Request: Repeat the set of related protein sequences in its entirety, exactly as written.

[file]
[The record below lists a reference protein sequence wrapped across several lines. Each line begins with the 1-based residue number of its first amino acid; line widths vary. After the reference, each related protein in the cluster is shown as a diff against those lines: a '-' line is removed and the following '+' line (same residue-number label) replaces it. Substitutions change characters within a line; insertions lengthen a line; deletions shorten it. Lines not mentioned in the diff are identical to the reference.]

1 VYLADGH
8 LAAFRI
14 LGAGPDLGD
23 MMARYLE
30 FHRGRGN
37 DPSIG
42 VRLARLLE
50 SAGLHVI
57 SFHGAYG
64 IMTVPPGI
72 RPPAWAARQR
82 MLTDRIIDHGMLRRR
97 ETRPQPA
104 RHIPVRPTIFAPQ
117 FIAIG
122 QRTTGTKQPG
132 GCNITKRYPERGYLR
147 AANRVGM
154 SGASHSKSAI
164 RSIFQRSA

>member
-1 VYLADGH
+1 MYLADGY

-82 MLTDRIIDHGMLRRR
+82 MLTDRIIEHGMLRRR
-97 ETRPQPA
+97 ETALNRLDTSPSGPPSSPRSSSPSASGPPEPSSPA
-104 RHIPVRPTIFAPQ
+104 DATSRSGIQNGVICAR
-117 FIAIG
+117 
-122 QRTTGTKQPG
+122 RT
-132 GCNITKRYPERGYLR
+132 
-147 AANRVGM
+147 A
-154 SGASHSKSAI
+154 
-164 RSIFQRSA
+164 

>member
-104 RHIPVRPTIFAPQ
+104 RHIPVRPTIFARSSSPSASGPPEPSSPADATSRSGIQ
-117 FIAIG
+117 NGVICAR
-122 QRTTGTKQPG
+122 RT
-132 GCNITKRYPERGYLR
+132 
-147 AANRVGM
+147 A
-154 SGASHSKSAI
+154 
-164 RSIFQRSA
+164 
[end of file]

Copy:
[The record below lists a reference protein sequence wrapped across several lines. Each line begins with the 1-based residue number of its first amino acid; line widths vary. After the reference, each related protein in the cluster is shown as a diff against those lines: a '-' line is removed and the following '+' line (same residue-number label) replaces it. Substitutions change characters within a line; insertions lengthen a line; deletions shorten it. Lines not mentioned in the diff are identical to the reference.]

1 VYLADGH
8 LAAFRI
14 LGAGPDLGD
23 MMARYLE
30 FHRGRGN
37 DPSIG
42 VRLARLLE
50 SAGLHVI
57 SFHGAYG
64 IMTVPPGI
72 RPPAWAARQR
82 MLTDRIIDHGMLRRR
97 ETRPQPA
104 RHIPVRPTIFAPQ
117 FIAIG
122 QRTTGTKQPG
132 GCNITKRYPERGYLR
147 AANRVGM
154 SGASHSKSAI
164 RSIFQRSA

>member
-1 VYLADGH
+1 MYLADGY

-82 MLTDRIIDHGMLRRR
+82 MLTDRIIEHGMLRRR
-97 ETRPQPA
+97 ETALNRLDTSPSGPPSSPRSSSPSASGPPEPSSPA
-104 RHIPVRPTIFAPQ
+104 DATSRSGIQNGVICAR
-117 FIAIG
+117 
-122 QRTTGTKQPG
+122 RT
-132 GCNITKRYPERGYLR
+132 
-147 AANRVGM
+147 A
-154 SGASHSKSAI
+154 
-164 RSIFQRSA
+164 

>member
-104 RHIPVRPTIFAPQ
+104 RHIPVRPTIFARSSSPSASGPPEPSSPADATSRSGIQ
-117 FIAIG
+117 NGVICAR
-122 QRTTGTKQPG
+122 RT
-132 GCNITKRYPERGYLR
+132 
-147 AANRVGM
+147 A
-154 SGASHSKSAI
+154 
-164 RSIFQRSA
+164 